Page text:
Rupi Kaur, the 23-year-old Brampton, Ontario–based writer, has had a wildly successful year, ratcheting up more than 280,000 Instagram followers, along with public endorsements by such celebrities as Martha Stewart and Mark Ruffalo. Kaur was initially a visual artist who studied economics – later switching to rhetoric studies and professional writing – at the University of Waterloo, but began amassing a following for her writing on social media. Her self-published debut poetry collection, milk and honey, was released in November 2014 and sold 15,000 copies. Simon & Schuster partner Andrews McMeel Publishing re-released the book with additional poems and Kaur’s own artwork in Canada and the U.S. on Oct. 6.
Q&Q spoke with Kaur about the title, her future plans, and social media as a platform for writers.
How has this journey from self-published author to international book deal been for you? It’s been crazy. Professors told me once you self-publish, that’s the end, and you won’t be taken seriously because you crossed all the gatekeepers. I remember after the first time I walked into the Simon & Schuster Canada office a few months ago, I went home and was so overwhelmed that I was laughing and crying at the same time. I don’t understand how it all happened and how it ended up here; it’s just been so great. I was doing it all by myself, then all of a sudden I have this wonderful, established team. After I self-published, the book was very successful, but it really took a lot out of me. In order to make the book what it was, I had to switch my creative side off, and once the business end of me came on, I stopped writing; they’re two different sides of your brain. Now that I have basically a machine behind me, I can just do what I’m good at and have them do what they’re good at.
At first I was excited, but then I thought, “What if they try to change the cover?” For the person that writes and creates, it’s very emotional, but the wonderful team here understands the market and that’s how they work. So I wondered, ‘What if they try to do that? What if they say that some of these pieces are too radical and try to remove [some] poems, would that be staying true to me?’ But they said, ‘We want it all.’
Your work deals with a lot of strong and sensitive feminist issues. How do you hope it’s received by people who may be unfamiliar with these themes? We all live in different worlds, so some people say, “This isn’t even happening, why are you even discussing it? It’s not even a problem.” I know I scare a lot of people off who think my work is too aggressive, too radical. But these things are happening, and I try to show through social media that these issues exist. If you look on my blog, there’s a section for confessions that people submit, and it literally echoes my poetry. I don’t really care what people think about me, but there were still some times I thought, “What does the world see when they see me? Do they just see this unattractive, undatable girl?” Because that’s what men are telling me: I’m too aggressive, I’m unwanted, and all of these things, so I think, “Should I stop writing about this? Should I write about something that’s softer?” But then I go on my blog and there are tons of confessions from young men and women, and that’s reassurance that this is important and I can’t let these people that don’t have context hold me down.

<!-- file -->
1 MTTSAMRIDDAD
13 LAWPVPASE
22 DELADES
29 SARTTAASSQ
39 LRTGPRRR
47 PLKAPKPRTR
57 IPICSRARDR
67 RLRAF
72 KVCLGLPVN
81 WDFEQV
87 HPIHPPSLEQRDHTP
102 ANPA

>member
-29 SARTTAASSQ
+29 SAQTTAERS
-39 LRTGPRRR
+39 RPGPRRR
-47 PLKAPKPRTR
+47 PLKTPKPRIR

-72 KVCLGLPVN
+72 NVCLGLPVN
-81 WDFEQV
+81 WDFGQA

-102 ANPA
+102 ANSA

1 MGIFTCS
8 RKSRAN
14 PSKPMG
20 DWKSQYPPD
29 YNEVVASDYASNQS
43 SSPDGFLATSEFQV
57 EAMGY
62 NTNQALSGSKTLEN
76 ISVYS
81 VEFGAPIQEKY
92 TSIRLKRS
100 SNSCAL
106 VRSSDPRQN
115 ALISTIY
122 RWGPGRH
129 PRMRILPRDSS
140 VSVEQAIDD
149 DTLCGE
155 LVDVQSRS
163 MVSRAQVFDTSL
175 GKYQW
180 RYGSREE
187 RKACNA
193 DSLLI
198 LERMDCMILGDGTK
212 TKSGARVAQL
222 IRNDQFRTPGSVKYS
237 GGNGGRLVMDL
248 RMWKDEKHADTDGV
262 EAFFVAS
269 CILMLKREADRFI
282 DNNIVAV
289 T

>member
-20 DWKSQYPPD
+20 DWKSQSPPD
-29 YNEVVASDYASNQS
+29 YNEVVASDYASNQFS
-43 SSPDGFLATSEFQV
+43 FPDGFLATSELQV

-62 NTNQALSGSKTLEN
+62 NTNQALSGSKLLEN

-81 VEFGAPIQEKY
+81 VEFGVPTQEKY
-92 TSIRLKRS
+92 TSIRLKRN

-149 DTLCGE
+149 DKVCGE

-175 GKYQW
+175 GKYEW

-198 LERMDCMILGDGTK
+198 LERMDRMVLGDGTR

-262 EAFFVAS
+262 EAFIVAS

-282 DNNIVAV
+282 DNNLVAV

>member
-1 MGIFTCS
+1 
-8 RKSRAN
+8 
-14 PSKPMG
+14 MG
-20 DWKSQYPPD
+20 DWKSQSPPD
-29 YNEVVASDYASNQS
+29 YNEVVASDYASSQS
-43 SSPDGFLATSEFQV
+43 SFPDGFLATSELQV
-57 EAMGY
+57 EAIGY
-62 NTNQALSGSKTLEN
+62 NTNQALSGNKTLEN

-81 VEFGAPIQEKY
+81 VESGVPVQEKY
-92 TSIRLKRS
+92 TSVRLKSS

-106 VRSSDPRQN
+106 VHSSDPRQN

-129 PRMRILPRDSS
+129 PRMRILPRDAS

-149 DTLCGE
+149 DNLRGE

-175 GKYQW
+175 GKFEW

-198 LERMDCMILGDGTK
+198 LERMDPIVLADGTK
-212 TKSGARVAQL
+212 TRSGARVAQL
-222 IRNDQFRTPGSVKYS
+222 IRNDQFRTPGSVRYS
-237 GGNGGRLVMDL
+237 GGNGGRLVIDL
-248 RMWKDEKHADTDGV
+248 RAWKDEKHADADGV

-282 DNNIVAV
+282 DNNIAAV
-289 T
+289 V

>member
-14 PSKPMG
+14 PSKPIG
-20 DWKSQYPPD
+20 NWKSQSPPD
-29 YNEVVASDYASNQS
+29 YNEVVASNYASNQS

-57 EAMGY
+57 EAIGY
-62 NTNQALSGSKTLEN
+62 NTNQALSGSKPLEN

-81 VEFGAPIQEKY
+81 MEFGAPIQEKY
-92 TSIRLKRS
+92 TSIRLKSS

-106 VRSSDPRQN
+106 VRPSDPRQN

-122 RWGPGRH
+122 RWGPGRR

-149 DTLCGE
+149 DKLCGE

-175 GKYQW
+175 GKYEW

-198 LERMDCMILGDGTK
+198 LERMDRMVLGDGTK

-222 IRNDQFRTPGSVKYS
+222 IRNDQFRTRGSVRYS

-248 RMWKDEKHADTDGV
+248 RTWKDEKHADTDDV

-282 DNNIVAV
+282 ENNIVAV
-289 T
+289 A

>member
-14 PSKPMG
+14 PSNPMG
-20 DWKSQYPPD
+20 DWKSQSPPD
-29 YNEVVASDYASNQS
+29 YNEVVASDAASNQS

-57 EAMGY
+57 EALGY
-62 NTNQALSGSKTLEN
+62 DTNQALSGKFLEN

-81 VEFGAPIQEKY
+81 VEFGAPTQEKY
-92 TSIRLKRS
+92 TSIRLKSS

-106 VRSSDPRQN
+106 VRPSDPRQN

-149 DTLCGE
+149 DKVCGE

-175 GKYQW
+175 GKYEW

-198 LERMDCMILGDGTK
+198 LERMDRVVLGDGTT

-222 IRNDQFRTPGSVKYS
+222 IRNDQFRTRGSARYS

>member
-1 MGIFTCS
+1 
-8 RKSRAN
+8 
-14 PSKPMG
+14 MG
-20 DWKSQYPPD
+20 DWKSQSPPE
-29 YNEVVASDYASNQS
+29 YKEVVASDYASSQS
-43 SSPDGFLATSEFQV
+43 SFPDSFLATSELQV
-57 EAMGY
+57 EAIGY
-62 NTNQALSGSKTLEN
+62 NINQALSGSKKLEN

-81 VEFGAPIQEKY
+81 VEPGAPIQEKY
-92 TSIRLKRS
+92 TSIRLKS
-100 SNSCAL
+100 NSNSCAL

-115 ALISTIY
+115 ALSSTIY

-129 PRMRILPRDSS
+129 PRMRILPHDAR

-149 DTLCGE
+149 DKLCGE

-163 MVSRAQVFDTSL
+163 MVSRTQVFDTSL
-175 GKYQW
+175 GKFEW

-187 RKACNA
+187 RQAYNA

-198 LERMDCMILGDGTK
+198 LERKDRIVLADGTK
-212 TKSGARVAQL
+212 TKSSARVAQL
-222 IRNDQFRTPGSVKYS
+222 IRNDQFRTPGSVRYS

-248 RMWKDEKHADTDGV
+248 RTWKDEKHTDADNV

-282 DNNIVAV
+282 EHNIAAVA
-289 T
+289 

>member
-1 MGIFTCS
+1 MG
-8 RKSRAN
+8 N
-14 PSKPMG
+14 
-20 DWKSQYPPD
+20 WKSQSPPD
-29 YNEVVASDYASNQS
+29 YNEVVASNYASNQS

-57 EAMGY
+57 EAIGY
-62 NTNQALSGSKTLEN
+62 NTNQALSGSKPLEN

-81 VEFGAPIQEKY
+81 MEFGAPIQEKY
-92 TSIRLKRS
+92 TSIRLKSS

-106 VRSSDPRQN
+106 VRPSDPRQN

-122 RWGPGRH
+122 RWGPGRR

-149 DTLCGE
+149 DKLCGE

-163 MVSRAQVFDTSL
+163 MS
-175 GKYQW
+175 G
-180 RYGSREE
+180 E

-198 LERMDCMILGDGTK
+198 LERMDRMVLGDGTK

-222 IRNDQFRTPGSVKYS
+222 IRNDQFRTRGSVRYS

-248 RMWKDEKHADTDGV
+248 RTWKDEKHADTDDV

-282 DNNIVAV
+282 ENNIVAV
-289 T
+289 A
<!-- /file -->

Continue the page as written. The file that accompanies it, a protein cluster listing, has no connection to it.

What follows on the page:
With so many writers finding success online – like R.M. Drake on Instagram and Clementine von Radics on Tumblr – do you see it as a feasible starting point for emerging writers? I think so. It’s difficult because there are so many folks doing it, or trying to do it. People are always asking me, “What’s the recipe?” There is no recipe, but it’s not luck either, I don’t think. It’s just about staying true and authentic to yourself. As somebody who didn’t have the money to pay a marketing team and all of that, I had a free account that gave me access to millions of people; how unreal is that? So I think it’s definitely a great place, and it’s like the new place. Where else do you have access to so many people who want to read and experience new things? But I always tell young writers you have to share it only when you’re ready. When you’re reading a piece and your own work hits you in the stomach and makes it turn, that’s when you know it’s time for it to be shared. It’s a very emotional journey, because when you share a piece of yourself with the entire world, it’s not easy. You feel a little bit stripped each time and a little more vulnerable. At the end of the day, my writing always has to be spiritual for me. It’s not about the artwork or writing being consumable and postable or any of that. The writing is because I have questions and I want answers. I’m trying to be true to myself and learn about myself, and if I find a message that is strong and beautiful enough to share, I’ll share it with people.
What are your plans for the future? It’s weird because I can’t stop writing. I’m going through a period where I’m allowing myself to just soak in my emotions and I can feel my body prepare for a new body of work. This coming year, I’m going to India for two months for my cousin’s wedding. I’m going to start working on a novel, and maybe after that, a second collection. I think I’m ready to take certain poems from milk and honey and extract them into longer stories; I really feel like that will do the book justice. A lot of people ask when my second collection is coming, but poetry is a medium, and I feel like I’m creative in many different ways. Before I can go into a second collection that’s battling totally different things, I have to take some of these pieces in milk and honey and really put a narrative to them, and that’s when I‘ll feel at ease. I can feel it happening inside of me; I can actually feel it cooking. I’m just going to go into hiding for a few months and get it out.